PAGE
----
Ninja Ferret

The random thoughts of a software developer

Monoliths to microservices


Moving to microservices is a massive step, there are huge challenges that face us that have the ability to overwhelm us. We do not need to do all of this at once, we can take small steps within the monolith to improve the structure of the code then we can face these problems one step at a time.

I gave this talk at DDD East Anglia a few days ago, you can download my slides here.


What do I mean by a monolith?

I have worked on many different applications over the years and very few of them are ever made up of a single application, most of them have at least one of:

  • Websites
  • Background service
  • Scheduled tasks
  • Web services

However, most of the systems that I have seen use a single code base to represent the entire domain of the system and each of the components is highly coupled to the entirety of that code base. They all share the same large monolithic database that is the central integration point. All of this means the different comnponents are so tightly coupled they have to be deployed in unison as well as increasing the development effort to make a change while slowing down the release cycle.

This is not to say all monoliths are like this, there are monoliths with clean code, separation of concerns that can be developed and deployed efficiently.

What do I mean by a microservice?

Microservices are the latest thing, what people need to make their CVs buzzword compliant (and yes I did create a talk about them so I'm not immune). But I think that the definitions of them is still not clear, I've heard it said that they are things you can re-write in two weeks, or something you can hold in your head easily but I'll go with a slightly different definition.

A microservice is an appropriately sized code-base that represents one business capability efficiently, controls its own data and may comprise of multiple deployable components

A business capability can be seen as a bounded context in Domain Driven Design terms. This could be managing the payment systems for a website, or management reports, or the reservations system of a hotel. These all have different sizes so the code should be sufficient to represent these business capabilities and no more than that.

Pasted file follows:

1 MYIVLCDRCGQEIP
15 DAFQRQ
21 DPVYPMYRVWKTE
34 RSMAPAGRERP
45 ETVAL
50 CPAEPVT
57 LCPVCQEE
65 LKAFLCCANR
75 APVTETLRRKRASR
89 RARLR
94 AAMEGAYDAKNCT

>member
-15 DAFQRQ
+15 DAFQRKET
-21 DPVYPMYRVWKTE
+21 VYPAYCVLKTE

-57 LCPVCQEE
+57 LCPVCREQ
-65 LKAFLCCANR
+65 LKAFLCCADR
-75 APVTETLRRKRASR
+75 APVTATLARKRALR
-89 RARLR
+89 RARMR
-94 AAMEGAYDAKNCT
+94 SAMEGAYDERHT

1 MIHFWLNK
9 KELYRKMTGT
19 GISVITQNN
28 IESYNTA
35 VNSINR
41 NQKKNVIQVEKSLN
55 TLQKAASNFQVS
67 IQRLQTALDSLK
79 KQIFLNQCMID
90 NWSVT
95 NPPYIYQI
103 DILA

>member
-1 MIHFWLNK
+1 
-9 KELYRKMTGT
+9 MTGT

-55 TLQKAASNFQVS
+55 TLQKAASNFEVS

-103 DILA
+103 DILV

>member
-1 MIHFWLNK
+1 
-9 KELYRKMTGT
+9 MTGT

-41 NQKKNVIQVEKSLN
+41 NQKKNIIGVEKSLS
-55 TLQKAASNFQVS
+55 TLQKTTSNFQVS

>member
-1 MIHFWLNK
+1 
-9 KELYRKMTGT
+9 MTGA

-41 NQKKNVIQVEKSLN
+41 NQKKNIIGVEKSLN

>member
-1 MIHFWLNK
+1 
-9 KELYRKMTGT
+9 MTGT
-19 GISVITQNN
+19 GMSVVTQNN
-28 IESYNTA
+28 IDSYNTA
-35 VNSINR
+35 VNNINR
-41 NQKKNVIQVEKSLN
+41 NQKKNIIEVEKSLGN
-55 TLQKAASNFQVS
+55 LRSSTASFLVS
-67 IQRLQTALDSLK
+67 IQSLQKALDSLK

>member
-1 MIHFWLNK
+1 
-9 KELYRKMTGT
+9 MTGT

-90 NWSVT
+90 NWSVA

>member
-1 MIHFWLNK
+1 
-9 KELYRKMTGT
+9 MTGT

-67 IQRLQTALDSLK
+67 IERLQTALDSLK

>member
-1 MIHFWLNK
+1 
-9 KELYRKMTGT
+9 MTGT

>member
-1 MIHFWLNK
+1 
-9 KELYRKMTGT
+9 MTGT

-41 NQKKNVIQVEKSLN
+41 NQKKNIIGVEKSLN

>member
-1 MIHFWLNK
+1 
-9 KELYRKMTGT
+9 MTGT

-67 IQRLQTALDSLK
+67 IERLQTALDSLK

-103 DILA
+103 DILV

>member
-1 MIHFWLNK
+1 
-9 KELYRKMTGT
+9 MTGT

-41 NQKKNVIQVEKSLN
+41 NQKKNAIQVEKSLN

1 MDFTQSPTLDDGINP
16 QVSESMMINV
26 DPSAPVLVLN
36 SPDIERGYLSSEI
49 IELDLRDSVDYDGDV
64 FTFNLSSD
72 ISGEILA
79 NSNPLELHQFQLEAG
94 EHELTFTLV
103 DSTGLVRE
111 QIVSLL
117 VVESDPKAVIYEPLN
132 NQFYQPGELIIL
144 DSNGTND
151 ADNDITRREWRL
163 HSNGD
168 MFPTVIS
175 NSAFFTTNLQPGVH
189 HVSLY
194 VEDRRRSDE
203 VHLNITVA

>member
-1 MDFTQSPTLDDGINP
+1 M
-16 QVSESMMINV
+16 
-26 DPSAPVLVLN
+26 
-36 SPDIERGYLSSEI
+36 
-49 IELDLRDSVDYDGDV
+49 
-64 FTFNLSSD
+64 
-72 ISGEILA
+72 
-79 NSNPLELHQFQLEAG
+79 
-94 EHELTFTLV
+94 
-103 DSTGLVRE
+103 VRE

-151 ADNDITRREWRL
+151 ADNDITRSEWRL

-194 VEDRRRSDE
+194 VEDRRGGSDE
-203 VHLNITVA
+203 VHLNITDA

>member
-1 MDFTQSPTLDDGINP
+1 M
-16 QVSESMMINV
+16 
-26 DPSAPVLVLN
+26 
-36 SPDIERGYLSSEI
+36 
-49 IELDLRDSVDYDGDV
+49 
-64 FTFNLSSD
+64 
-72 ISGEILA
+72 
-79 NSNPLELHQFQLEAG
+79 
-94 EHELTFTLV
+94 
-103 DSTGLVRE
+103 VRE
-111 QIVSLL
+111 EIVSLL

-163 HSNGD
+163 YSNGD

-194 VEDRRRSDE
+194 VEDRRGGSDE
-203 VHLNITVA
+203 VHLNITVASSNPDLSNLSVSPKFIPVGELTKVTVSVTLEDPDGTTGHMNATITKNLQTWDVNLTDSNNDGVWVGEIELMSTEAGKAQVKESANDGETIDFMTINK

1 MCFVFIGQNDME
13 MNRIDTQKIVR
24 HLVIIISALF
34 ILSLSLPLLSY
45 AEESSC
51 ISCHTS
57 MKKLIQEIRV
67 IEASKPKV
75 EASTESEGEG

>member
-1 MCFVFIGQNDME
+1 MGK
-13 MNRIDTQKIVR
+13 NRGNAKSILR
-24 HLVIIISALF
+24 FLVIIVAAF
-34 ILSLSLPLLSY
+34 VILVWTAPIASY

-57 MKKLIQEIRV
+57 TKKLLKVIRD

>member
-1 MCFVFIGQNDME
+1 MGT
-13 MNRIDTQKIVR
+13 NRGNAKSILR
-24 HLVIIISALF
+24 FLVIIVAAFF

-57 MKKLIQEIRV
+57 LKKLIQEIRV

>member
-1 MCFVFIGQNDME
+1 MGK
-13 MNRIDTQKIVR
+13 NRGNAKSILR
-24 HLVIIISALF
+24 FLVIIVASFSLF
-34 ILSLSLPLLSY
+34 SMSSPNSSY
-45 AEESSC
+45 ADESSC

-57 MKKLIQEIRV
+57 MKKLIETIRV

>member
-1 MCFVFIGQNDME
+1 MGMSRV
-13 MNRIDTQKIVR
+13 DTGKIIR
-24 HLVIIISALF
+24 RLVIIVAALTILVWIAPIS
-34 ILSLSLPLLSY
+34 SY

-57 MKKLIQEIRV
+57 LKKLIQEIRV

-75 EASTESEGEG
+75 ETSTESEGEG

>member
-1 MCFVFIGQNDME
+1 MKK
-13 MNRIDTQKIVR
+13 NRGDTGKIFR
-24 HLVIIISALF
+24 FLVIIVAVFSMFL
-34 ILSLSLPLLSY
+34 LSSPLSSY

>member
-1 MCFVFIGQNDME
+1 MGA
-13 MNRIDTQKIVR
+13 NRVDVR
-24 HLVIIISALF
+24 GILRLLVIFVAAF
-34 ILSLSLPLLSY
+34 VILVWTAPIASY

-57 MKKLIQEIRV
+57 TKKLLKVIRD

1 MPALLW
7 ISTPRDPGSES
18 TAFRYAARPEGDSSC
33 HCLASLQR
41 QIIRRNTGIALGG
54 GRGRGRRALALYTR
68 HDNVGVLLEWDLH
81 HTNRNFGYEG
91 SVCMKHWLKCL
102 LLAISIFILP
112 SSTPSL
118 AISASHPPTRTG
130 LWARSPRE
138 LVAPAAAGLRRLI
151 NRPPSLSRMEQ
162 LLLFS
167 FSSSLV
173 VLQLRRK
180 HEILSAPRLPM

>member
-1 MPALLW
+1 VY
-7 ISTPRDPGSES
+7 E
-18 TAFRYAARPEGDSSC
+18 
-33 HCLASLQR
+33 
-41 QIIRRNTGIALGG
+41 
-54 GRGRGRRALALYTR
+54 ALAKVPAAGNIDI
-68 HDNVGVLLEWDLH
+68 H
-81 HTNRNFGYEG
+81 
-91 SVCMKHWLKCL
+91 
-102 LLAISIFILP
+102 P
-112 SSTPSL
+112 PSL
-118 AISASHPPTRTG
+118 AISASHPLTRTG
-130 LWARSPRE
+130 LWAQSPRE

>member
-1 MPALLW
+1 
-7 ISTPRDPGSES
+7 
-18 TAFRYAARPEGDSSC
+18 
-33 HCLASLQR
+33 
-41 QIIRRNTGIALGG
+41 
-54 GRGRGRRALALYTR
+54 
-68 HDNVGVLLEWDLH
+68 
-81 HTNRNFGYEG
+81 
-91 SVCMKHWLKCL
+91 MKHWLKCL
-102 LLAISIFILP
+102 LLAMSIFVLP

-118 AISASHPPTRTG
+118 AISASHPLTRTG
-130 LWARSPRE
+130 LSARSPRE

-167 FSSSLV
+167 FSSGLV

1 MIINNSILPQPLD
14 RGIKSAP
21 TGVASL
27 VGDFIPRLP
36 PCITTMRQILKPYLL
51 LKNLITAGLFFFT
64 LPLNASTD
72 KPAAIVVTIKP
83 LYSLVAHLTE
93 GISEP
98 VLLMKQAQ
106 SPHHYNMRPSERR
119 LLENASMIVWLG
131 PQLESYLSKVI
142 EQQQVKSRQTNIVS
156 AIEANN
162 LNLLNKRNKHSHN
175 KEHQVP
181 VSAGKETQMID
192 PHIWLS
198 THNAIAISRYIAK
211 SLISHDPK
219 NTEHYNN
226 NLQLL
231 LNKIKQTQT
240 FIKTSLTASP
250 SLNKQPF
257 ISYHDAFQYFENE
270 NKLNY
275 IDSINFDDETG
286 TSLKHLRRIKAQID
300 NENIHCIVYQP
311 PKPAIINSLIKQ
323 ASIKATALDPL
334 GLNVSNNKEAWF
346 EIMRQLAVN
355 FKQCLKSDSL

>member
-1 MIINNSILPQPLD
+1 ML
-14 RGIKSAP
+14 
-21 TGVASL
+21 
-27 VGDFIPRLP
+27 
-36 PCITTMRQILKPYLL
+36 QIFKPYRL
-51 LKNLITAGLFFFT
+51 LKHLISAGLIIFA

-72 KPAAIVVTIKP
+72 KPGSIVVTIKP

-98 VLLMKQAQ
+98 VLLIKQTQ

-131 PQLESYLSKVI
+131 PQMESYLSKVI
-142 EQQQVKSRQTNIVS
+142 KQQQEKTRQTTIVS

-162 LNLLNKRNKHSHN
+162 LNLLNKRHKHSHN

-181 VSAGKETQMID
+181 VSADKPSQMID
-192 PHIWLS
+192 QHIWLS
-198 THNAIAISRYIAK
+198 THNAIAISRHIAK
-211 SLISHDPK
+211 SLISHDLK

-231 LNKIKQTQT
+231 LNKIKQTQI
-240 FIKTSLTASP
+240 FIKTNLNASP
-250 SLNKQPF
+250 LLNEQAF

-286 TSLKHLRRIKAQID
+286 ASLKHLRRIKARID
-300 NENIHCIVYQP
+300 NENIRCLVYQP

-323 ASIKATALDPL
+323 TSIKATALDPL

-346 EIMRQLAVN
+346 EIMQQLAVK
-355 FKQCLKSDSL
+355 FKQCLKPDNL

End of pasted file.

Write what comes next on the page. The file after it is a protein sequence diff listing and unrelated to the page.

This may result in more than one deployable component, as listed above, you may have service to receive commands, background processors to handle events and maybe even a website to render specific UI components as part of a composable UI.

  • Smaller, simpler code bases
  • Loosely coupled services
  • Independently deployable services
  • Independently scalable services
  • Developers work in isolation, no code conflicts so faster development
  • Faster deployment of features to production
  • Eventual consistency - in more "traditional" models we can create a single transaction for a web request or for processing a command and any errors result in a rollback of the transaction. As we move away from this to a microservice approach we have to think more about lots of small transactions and managing errors by compensatory actions to undo what has gone before.
  • Operational complexity - once we break the monolith into microservices we probably have tens of different deployed components, maybe more, and each one of these needs to be monitored and maintained.
  • Versioning of interfaces/messages - when we are within the monolith refactoring code, changing messages, or changing the interface of a service is easy, we are in one repository, however when we split things apart into microservices we have multiple repositories, multiple independently deployable components and to keep them independent we have to think about how we make our interfaces/messages backwards compatible or at least versioned.
  • Defining service boundaries - like any version of SOA we have the problem of creating coherent service boundaries, wrapping them around a logical set of operations that form the business capability, getting the wrong boundaries will lead to tightly-coupled services and retain the pain of the original system.


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